Luxembourg may be miniscule in size but, let us assure you, its sceneries are worthy of the big screen. Here are some movies that you maybe didn’t know were (partly) filmed in the Grand Duchy…

“Luxembourg? Only banks and fields there, right? At least in the movies I mean,” a particularly quick-witted acquaintance recently remarked. Admittedly, this furrow-browed assessment of Luxembourg’s portrayal within the filmic medium holds true to a certain extent – the recent success of Bad Banks or the sporadic references to Luxembourg’s allegedly unscrupulous financial establishments in crime series like Noah Hawley’s Fargo seem to attest to this view.

Even though film crews often flock to the Grand Duchy specifically to capture images of its cityscape and office buildings, there are refreshing exceptions to the rule. Let's take a trip down memory lane.

Remember...

...when Emma Watson went skinny-dipping in Mullerthal?

In 2014, some of the crème de la crème of international actors made their way to the Grand Duchy. Among others, Britain’s Emma Watson and German actor Daniel Brühl filmed several scenes for the historical thriller Colonia. Luxembourgish actress Vicky Krieps, now best known for her role in Oscar-nominated Phantom Thread (2017), also scooped a secondary role in the film.

© Colonia (2015)

Set against the backdrop of the 1973 military coup in Chile, the film recounts the story of Daniel and Lena (Brühl and Watson), a German couple falling prey to Chile’s tumultuous political climate. When Daniel is abducted by Pinochet’s secret police, Lena is set to rescue her boyfriend. The desperate quest ultimately brings her to the “Colonia Dignidad,” a sealed-off sect with a diabolical leader.

The film received financial support from Film Fund Luxembourg and principal photography began, you guessed it, in Luxembourg. Filming locations in the Grand Duchy include the scenic “Little Switzerland” Mullerthal region, complete with its iconic “Schiessentümpel” waterfall (see gallery below). Another notable location is an ancient slate quarry in Haut-Martelange, which currently hosts a slate museum.

… when Al Pacino and Scarlett Johansson came to Esch aka Venice-sur-Alzette?

Quick question: what do the two blockbusters The Merchant of Venice (2004) starring Al Pacino and Girl with a Pearl Earring (2003) starring Scarlett Johansson have in common?

Even though the two movies vastly differ in content and style, both works feature several scenes that were shot in a miniature version of Venice – in Luxembourg! Back in 2001, Italy’s floating city was rebuilt in a former industrial site in Esch for Bosnian director Ademir Kenovic’s Secret Passage.

Miniature Venice in Luxembourg. / © culture.luxembourg.public.lu / SIP

The directors of The Merchant of Venice and Girl with a Pearl Earring later reappropriated the same set for their own works. In other words, Al Pacino did not travel to Venice but to the south of Luxembourg to assume the role of Shakespeare’s Shylock.

Al Pacino on set in Esch. / © culture.luxembourg.public.lu / Delux Productions

The case of Girl with a Pearl Earring is even trickier. How is it possible that a movie that is set in Delft, Holland was filmed in a recreated version of Venice in Luxembourg?

On the eve of the film release, novelist Tracy Chevalier shed light on this question in an article for the Guardian: “suddenly I was on a plane to visit the set in Luxembourg. Luxembourg? That was one of many surprises about film-making. […] There was a pre-built set in Luxembourg which had been used for a film set in Venice, and with a change of window shape and brick replacing Venetian stone it looked quite Dutch.”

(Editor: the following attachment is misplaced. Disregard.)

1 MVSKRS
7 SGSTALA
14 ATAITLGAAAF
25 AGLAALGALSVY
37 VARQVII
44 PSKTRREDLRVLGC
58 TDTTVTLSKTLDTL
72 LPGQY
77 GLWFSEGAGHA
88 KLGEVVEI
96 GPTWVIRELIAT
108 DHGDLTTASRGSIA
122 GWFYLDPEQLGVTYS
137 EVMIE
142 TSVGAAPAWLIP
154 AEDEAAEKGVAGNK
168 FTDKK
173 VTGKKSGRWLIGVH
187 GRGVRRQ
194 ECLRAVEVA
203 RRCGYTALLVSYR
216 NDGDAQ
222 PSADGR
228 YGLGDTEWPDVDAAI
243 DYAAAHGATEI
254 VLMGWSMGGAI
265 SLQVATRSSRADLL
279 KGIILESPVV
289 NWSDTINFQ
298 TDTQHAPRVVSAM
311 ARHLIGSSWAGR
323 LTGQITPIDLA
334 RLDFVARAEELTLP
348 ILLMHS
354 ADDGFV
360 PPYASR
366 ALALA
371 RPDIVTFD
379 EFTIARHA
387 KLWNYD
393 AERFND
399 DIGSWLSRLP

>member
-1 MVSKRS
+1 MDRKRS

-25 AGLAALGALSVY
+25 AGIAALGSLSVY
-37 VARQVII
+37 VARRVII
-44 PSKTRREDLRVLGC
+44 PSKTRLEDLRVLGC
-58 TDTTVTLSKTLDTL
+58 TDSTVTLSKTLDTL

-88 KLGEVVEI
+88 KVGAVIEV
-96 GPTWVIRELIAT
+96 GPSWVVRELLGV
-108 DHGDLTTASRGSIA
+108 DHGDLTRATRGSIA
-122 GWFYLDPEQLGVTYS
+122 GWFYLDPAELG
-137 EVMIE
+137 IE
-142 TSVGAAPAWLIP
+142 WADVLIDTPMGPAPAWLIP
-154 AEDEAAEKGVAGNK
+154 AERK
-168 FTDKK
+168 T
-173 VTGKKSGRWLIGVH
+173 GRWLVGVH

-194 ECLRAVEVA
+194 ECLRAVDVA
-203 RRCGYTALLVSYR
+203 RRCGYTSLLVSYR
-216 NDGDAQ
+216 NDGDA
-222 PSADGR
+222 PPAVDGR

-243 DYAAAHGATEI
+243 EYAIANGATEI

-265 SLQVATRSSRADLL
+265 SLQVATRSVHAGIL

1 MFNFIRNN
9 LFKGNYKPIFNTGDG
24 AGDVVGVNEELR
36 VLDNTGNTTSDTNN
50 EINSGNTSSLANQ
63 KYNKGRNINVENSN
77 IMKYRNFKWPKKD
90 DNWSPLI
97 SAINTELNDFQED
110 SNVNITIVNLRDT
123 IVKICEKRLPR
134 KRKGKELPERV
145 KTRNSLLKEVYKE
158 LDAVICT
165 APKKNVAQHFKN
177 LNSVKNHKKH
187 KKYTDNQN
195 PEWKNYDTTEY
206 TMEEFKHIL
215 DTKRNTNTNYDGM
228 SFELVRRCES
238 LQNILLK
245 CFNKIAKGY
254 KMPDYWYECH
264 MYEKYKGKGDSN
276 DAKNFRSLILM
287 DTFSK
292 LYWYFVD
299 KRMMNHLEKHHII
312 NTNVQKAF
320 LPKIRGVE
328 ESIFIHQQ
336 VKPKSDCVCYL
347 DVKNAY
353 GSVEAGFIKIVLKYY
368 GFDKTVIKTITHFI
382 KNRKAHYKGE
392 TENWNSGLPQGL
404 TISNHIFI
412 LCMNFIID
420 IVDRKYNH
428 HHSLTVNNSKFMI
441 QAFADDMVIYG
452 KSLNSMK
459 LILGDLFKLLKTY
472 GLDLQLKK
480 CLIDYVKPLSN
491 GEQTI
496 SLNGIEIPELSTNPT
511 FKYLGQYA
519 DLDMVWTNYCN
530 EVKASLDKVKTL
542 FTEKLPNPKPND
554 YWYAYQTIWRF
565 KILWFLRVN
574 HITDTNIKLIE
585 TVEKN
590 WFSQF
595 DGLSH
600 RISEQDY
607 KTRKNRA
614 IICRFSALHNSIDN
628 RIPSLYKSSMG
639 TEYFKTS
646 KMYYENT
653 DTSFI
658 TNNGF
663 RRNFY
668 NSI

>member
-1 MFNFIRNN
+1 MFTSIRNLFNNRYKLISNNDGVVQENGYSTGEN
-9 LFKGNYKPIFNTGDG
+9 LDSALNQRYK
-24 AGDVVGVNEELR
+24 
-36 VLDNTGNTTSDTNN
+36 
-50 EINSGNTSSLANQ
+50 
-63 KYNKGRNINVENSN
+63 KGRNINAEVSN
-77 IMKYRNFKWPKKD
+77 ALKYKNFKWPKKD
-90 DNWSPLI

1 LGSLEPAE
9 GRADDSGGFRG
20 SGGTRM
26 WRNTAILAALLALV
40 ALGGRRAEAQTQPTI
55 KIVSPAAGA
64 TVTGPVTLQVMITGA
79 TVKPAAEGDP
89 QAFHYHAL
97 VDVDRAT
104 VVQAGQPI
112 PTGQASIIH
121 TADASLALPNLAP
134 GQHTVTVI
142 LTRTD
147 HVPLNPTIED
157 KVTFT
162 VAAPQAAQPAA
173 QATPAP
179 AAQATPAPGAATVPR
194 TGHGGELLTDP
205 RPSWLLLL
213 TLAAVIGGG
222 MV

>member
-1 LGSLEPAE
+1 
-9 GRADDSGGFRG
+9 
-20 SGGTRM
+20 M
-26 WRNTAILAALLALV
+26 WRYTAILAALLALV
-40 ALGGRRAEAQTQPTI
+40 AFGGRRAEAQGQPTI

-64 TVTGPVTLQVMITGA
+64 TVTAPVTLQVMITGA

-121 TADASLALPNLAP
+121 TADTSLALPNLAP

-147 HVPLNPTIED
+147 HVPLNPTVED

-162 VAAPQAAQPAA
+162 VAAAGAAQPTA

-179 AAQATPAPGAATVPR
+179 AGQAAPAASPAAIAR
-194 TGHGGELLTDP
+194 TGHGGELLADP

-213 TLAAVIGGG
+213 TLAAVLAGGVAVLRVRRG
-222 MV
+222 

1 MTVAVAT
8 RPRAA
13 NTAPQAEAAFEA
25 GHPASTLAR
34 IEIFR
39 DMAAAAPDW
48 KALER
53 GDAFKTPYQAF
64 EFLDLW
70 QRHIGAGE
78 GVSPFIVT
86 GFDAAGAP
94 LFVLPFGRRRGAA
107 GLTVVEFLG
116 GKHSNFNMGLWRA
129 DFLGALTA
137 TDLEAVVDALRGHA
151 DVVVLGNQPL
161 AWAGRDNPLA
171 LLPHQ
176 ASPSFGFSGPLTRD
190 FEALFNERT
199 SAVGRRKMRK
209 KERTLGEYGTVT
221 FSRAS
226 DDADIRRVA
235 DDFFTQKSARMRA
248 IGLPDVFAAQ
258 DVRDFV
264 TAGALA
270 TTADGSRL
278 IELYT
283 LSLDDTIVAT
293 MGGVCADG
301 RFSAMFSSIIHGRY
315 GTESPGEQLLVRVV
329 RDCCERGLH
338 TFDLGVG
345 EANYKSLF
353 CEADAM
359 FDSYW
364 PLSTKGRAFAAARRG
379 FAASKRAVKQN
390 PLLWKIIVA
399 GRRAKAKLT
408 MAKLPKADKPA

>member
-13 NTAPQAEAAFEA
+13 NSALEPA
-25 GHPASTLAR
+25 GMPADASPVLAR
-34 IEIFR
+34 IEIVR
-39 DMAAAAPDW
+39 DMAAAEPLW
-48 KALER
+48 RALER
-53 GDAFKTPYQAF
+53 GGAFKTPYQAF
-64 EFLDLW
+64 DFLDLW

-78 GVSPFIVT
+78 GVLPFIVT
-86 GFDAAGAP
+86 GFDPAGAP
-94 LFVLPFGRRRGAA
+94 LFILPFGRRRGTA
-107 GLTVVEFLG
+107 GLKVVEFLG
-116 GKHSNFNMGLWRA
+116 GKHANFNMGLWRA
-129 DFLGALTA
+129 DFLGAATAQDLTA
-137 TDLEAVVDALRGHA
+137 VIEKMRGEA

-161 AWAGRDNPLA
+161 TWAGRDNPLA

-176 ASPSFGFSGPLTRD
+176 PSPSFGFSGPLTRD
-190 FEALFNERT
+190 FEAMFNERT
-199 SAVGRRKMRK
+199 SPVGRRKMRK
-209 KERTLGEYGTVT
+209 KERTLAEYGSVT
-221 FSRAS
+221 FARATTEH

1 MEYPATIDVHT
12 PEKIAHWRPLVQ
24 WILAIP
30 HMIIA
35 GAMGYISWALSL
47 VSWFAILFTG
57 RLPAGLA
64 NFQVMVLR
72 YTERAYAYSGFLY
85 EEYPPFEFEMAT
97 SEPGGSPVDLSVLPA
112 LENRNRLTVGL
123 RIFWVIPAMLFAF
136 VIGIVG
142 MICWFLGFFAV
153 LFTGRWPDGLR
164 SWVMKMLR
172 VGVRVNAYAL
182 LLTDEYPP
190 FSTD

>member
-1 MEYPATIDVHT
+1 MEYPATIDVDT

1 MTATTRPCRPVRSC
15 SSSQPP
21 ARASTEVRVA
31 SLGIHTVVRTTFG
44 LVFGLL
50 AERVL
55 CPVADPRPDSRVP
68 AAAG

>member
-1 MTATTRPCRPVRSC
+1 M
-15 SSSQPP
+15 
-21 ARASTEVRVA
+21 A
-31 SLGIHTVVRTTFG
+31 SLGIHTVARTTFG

...when musketeers and gutsy stuntmen invaded Vianden castle?

Film-wise, 2001 was also an eventful year in the north of the Grand Duchy. Vianden castle became one of the main filming locations for Peter Hyams’s action film The Musketeer, Luxembourgish film critic Jean-Pierre Thilges tells me. “Not everyone was happy at the time, they almost tore down the castle during the film works. Former Vianden mayor Victor Abens was not amused at all,” Thilges recalls.

Can you spot Vianden's iconic castle in the film trailer?

...when an Oscar-nominated movie was shot in Fond-de-Gras railway park in the south of Luxembourg?

Dutch director Ben Sombogaart’s 2002 film Twin Sisters recounts the divergent fates of two sisters after they are separated at the tender age of 6. The movie received largely positive reviews and was even nominated for best foreign film at the Oscars in 2004.

Once again, the producers decided to shoot several scenes at another iconic location in Luxembourg: the Minett Park Fond-de-Gras near Differdange. Historically, the Fond-de-Gras was one of Luxembourg’s most significant mining centers. Even though the last mine closed in 1964, several historic buildings such as the railway station (featuring in Twin Sisters) have been preserved and the site functions as an open-air museum today. A visit is highly recommended!

© minettpark.lu

The list of film locations in Luxembourg goes on. Did you for instance know that a French movie (L’addition) was shot at Schrassig prison before it became operational? And that the producers of An American Werewolf in Paris (1997) actually rebuilt the platform of the Eiffel Tower in an abandoned factory in Wecker?

What can we say... small country, big film locations!

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Special thanks to Jean-Pierre Thilges for sharing his broad cinematic knowledge!